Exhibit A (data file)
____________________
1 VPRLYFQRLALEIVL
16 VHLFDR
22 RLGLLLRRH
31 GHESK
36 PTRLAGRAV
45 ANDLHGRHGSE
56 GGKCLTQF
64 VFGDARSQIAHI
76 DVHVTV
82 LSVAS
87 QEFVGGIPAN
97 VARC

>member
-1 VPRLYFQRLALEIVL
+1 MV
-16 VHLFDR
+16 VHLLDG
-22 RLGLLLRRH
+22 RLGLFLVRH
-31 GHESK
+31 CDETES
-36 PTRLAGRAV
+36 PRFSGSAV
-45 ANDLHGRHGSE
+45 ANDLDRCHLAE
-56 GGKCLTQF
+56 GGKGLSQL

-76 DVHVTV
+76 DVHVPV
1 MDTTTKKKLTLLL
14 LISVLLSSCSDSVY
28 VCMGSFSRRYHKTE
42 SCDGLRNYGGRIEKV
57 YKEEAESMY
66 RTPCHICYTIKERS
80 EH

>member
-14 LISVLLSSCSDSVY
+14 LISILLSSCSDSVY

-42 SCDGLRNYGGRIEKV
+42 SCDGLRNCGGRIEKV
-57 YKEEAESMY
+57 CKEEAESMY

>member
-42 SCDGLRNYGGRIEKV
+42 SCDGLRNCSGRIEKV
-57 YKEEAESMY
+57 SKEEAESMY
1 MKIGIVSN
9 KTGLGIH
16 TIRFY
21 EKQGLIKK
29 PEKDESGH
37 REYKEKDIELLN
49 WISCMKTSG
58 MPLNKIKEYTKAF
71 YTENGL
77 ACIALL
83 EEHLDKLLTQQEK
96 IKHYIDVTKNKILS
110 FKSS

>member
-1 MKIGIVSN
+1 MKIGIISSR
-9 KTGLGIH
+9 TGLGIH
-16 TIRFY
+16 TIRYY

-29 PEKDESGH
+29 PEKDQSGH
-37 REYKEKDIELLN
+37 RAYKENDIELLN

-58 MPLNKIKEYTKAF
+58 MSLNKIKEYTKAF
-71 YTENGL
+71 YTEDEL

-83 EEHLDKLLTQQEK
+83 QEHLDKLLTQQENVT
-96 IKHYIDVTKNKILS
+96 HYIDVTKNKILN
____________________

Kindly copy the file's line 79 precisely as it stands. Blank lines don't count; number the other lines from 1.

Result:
-96 IKHYIDVTKNKILS